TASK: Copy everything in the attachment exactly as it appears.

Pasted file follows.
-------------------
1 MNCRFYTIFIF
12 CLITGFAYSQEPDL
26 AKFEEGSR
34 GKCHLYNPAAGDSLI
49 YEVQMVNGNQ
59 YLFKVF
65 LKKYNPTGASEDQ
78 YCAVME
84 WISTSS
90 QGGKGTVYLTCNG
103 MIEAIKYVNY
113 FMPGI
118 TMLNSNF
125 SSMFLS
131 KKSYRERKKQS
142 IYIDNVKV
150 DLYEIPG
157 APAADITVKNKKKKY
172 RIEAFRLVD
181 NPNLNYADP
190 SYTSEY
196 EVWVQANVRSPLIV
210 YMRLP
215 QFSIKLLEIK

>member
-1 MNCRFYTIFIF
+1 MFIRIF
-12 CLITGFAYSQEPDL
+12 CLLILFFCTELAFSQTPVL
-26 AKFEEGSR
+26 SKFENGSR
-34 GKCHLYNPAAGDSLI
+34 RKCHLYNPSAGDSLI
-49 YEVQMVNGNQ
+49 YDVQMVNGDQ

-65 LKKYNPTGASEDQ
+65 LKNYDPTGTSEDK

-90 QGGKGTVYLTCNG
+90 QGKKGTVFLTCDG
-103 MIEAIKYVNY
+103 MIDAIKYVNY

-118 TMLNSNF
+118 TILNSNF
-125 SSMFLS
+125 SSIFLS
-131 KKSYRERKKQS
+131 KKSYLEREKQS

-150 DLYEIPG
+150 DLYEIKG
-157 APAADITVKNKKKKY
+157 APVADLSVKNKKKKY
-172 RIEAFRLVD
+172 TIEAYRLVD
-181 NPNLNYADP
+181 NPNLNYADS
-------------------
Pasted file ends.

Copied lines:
1 MNCRFYTIFIF
12 CLITGFAYSQEPDL
26 AKFEEGSR
34 GKCHLYNPAAGDSLI
49 YEVQMVNGNQ
59 YLFKVF
65 LKKYNPTGASEDQ
78 YCAVME
84 WISTSS
90 QGGKGTVYLTCNG
103 MIEAIKYVNY
113 FMPGI
118 TMLNSNF
125 SSMFLS
131 KKSYRERKKQS
142 IYIDNVKV
150 DLYEIPG
157 APAADITVKNKKKKY
172 RIEAFRLVD
181 NPNLNYADP
190 SYTSEY
196 EVWVQANVRSPLIV
210 YMRLP
215 QFSIKLLEIK

>member
-1 MNCRFYTIFIF
+1 MFIRIF
-12 CLITGFAYSQEPDL
+12 CLLILFFCTELAFSQTPVL
-26 AKFEEGSR
+26 SKFENGSR
-34 GKCHLYNPAAGDSLI
+34 RKCHLYNPSAGDSLI
-49 YEVQMVNGNQ
+49 YDVQMVNGDQ

-65 LKKYNPTGASEDQ
+65 LKNYDPTGTSEDK

-90 QGGKGTVYLTCNG
+90 QGKKGTVFLTCDG
-103 MIEAIKYVNY
+103 MIDAIKYVNY

-118 TMLNSNF
+118 TILNSNF
-125 SSMFLS
+125 SSIFLS
-131 KKSYRERKKQS
+131 KKSYLEREKQS

-150 DLYEIPG
+150 DLYEIKG
-157 APAADITVKNKKKKY
+157 APVADLSVKNKKKKY
-172 RIEAFRLVD
+172 TIEAYRLVD
-181 NPNLNYADP
+181 NPNLNYADS